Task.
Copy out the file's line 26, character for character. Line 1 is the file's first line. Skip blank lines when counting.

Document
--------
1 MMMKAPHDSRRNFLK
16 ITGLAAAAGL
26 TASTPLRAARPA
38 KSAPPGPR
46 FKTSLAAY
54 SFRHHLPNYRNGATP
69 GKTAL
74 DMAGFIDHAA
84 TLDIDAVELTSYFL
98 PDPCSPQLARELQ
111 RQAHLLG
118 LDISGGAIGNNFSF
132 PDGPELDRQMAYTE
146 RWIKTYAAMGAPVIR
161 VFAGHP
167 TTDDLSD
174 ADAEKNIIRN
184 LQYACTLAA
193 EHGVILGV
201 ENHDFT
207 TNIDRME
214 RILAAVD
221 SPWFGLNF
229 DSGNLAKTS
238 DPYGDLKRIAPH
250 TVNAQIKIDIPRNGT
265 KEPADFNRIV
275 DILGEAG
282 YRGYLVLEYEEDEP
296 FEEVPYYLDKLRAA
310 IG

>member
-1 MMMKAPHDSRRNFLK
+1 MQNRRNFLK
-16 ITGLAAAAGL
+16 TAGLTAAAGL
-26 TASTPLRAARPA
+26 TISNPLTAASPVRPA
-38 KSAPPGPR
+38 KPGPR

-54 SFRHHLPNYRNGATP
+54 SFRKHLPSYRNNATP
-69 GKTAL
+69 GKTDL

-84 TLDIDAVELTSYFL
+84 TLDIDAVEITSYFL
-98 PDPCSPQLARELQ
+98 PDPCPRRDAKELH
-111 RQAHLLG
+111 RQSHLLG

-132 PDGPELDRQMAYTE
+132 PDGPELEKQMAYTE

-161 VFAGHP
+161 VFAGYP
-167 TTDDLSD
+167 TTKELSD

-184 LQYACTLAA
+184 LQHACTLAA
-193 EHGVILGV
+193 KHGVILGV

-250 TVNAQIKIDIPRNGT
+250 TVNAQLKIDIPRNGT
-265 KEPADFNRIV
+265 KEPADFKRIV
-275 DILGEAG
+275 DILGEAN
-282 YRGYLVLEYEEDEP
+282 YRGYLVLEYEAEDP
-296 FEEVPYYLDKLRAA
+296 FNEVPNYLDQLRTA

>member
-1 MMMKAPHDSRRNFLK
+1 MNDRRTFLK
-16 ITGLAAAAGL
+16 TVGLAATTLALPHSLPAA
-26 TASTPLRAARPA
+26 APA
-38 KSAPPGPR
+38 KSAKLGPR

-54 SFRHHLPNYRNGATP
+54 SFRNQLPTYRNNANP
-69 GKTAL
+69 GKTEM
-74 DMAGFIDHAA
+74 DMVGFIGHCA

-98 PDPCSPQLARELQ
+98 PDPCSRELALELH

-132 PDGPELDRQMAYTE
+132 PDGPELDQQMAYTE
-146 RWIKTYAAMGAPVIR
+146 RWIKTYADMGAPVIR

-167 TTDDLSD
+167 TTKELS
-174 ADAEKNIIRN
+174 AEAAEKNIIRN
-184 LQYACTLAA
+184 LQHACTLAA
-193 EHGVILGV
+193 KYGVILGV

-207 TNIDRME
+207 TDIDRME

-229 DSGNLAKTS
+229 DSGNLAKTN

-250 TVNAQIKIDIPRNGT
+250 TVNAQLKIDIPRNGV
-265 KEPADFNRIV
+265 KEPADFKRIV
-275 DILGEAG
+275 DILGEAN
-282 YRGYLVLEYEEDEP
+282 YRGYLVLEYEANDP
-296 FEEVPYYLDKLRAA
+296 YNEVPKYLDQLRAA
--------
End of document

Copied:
250 TVNAQIKIDIPRNGT